Post‐treatment and 12 month data were available for 78 and 72 patients, respectively. At the post‐treatment assessment the mean (SD) score on the SGRQ Symptom subscale was 21.8 (18.1) in the intervention group and 32.8 (20.1) in the control group (p = 0.001 for the difference). At the 12 month follow‐up the corresponding figures were 24.9 (17.9) and 33.5 (15.9) (p = 0.007 for the difference). SGRQ Total scores and HADS and Nijmegen scores were similarly significantly lower in the intervention group than in the control group. The groups did not differ significantly following the treatment on objective measures of respiratory function except for relaxed breathing rate.
The Papworth method appears to ameliorate respiratory symptoms, dysfunctional breathing and adverse mood compared with usual care. Further controlled trials are warranted to confirm this finding, assess the effect in other patient groups and determine whether there is some effect on objective measures of respiratory function.
PMCID: PMC2094294  PMID: 17573445
22.  Pathological features and inhaled corticosteroid response of eosinophilic and non‐eosinophilic asthma 
Thorax  2007;62(12):1043-1049.
Non‐eosinophilic asthma is a potentially important clinicopathological phenotype since there is evidence that it responds poorly to inhaled corticosteroid therapy. However, little is known about the underlying airway immunopathology and there are no data from placebo‐controlled studies examining the effect of inhaled corticosteroids.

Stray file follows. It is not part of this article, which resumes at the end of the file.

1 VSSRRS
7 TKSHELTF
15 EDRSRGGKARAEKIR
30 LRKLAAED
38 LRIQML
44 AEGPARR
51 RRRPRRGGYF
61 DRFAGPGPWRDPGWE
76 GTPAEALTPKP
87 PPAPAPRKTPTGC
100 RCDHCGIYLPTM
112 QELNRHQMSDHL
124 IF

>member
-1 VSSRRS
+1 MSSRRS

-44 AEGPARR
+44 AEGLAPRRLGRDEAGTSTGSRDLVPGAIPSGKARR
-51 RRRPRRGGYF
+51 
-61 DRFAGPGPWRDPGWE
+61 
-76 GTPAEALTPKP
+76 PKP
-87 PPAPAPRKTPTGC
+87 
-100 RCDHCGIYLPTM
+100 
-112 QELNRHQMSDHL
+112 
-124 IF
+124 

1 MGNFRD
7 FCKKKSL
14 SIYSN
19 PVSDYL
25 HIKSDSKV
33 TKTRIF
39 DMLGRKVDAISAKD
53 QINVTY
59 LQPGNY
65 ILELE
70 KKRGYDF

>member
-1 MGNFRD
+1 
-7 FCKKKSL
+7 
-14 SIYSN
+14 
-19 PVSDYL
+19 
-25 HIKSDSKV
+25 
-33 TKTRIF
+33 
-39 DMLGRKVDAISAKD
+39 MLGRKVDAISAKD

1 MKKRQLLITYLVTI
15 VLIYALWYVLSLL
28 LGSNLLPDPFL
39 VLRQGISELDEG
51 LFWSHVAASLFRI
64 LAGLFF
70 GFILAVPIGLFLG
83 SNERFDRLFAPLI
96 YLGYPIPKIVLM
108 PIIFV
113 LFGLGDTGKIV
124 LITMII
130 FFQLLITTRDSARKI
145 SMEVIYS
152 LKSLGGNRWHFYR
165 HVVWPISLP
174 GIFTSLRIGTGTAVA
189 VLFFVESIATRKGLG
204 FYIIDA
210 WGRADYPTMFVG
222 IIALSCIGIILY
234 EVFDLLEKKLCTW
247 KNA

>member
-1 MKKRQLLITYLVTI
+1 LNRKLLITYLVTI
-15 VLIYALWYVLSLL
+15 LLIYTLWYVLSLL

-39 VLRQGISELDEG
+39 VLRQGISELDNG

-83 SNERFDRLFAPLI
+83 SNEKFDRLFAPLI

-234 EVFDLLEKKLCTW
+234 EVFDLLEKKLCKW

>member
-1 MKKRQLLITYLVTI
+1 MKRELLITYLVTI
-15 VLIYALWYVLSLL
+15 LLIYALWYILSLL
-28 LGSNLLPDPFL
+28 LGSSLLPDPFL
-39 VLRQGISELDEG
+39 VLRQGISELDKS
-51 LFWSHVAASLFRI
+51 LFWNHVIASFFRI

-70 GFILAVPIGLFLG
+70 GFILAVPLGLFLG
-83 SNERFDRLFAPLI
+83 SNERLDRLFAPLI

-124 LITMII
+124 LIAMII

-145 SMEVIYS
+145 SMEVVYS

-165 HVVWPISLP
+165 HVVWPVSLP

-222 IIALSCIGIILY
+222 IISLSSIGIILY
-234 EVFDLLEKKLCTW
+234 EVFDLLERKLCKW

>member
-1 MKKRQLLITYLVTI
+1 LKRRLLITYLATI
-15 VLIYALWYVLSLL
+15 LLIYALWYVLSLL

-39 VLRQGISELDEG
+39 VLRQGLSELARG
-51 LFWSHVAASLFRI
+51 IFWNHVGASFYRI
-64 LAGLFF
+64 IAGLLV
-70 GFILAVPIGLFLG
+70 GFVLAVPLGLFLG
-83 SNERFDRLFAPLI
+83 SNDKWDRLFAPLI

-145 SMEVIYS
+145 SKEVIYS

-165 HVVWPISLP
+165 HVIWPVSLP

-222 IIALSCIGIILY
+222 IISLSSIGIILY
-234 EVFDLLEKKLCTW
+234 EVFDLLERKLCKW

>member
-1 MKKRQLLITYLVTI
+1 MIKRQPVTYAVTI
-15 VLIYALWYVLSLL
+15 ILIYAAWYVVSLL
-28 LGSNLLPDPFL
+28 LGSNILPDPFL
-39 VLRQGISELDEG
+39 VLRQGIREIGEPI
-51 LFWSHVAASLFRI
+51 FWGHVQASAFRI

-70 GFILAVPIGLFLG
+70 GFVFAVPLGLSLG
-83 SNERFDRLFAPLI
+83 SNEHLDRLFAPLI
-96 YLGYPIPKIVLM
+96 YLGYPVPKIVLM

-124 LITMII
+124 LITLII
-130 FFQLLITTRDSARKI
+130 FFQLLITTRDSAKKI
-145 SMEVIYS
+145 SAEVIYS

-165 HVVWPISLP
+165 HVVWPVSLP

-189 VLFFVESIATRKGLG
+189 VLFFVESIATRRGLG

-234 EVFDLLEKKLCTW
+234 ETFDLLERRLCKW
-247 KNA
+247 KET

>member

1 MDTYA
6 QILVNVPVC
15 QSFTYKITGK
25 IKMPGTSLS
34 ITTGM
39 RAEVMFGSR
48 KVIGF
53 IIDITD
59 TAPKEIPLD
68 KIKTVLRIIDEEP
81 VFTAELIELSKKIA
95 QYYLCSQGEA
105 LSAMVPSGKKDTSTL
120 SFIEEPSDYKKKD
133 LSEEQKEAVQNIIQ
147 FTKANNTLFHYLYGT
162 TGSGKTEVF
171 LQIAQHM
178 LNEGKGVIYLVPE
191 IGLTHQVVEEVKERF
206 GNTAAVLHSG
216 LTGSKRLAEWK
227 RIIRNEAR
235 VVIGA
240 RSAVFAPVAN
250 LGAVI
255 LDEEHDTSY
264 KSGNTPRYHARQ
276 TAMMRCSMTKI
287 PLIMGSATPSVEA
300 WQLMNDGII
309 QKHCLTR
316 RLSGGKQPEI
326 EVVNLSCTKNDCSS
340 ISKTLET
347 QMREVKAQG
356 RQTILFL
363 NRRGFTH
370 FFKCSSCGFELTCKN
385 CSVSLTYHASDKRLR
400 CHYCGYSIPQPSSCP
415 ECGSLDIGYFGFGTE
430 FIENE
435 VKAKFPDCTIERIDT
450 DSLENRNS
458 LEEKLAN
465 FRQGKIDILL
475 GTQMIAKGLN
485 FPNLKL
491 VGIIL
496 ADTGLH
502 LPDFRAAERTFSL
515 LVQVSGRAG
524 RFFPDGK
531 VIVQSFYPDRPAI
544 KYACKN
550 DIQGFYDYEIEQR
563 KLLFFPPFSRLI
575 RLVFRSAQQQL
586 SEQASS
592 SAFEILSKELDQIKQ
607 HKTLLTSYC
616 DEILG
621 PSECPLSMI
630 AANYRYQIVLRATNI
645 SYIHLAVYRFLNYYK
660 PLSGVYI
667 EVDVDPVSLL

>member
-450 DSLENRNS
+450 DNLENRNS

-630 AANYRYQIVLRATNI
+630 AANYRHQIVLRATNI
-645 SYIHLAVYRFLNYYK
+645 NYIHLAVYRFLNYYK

Airway immunopathology was investigated using induced sputum, bronchial biopsies, bronchial wash and bronchoalveolar lavage in 12 patients with symptomatic eosinophilic asthma, 11 patients with non‐eosinophilic asthma and 10 healthy controls. The patients with non‐eosinophilic asthma and 6 different patients with eosinophilic asthma entered a randomised, double‐blind, placebo‐controlled crossover study in which the effects of inhaled mometasone 400 μg once daily for 8 weeks on airway responsiveness and asthma quality of life were investigated.